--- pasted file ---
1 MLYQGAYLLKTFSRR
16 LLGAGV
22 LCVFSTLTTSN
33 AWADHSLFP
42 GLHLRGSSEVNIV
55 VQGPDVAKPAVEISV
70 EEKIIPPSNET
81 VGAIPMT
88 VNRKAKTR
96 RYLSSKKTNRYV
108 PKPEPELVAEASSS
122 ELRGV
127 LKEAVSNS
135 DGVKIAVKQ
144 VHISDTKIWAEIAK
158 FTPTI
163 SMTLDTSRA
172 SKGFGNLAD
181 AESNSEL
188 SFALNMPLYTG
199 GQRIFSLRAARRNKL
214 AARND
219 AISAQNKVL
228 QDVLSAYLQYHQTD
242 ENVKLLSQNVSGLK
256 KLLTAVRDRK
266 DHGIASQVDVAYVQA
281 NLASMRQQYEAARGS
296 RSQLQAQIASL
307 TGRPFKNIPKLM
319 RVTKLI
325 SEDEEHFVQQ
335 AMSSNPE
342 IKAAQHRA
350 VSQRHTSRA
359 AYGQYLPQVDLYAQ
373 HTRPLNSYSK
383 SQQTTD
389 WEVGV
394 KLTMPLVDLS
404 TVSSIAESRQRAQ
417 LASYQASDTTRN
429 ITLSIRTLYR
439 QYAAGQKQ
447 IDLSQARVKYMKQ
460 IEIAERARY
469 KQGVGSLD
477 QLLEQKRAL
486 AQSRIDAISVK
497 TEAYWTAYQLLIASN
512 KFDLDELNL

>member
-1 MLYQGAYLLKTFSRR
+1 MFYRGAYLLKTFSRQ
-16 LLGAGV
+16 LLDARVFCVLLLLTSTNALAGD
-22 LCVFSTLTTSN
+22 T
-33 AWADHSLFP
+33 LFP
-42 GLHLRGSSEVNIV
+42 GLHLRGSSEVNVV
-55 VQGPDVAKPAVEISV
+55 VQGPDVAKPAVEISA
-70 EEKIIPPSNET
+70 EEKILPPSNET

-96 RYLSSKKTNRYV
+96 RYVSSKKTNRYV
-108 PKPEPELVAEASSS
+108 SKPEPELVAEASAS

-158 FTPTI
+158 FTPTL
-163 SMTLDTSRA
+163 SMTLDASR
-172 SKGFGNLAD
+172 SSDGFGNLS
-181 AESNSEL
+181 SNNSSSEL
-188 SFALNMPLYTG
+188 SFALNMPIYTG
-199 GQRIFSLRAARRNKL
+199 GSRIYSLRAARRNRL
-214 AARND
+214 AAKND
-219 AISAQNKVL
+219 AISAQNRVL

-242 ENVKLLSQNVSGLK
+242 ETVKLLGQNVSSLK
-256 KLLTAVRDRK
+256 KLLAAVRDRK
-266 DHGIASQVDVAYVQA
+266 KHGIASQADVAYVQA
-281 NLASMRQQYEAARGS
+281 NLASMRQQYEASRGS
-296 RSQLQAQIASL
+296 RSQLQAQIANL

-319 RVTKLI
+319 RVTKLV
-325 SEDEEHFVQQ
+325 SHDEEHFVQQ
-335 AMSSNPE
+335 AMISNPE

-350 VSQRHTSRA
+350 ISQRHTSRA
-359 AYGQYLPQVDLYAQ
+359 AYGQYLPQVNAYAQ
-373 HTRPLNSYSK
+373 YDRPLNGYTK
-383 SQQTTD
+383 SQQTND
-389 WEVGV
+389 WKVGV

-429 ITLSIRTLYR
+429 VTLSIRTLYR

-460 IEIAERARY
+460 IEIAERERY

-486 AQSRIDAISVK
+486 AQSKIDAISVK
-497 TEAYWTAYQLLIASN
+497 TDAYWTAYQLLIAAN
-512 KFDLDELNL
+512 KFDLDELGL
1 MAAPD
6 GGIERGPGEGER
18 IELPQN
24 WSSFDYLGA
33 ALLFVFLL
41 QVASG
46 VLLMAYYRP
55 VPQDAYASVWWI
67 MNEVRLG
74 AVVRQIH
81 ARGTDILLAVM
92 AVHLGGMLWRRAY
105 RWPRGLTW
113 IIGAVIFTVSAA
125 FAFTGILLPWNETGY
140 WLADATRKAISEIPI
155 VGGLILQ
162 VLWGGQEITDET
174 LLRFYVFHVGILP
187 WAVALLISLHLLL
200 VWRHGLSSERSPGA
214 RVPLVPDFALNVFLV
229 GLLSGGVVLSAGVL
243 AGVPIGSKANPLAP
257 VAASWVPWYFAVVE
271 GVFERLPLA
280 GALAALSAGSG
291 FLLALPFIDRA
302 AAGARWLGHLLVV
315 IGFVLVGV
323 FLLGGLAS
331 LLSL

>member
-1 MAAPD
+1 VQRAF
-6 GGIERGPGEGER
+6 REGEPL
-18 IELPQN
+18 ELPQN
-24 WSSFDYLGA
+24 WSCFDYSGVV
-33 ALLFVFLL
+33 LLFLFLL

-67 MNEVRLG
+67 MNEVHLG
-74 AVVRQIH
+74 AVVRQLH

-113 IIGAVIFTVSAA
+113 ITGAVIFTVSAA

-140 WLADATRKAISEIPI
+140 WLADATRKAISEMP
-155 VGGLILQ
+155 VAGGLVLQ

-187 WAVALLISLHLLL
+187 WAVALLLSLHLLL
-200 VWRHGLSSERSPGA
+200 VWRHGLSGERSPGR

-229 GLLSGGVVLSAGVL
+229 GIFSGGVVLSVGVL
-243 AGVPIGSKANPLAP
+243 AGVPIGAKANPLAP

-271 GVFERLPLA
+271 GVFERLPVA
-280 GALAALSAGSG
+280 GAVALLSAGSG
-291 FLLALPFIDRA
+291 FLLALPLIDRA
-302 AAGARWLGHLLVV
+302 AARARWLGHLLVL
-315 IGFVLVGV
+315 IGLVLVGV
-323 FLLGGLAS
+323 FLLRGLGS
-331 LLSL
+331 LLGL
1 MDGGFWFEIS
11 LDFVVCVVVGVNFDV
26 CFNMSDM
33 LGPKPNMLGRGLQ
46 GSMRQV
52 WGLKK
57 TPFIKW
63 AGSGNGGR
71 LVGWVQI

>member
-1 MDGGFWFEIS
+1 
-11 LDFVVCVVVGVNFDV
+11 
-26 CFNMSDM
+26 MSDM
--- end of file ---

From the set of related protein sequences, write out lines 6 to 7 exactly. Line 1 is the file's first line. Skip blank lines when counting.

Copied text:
55 VQGPDVAKPAVEISV
70 EEKIIPPSNET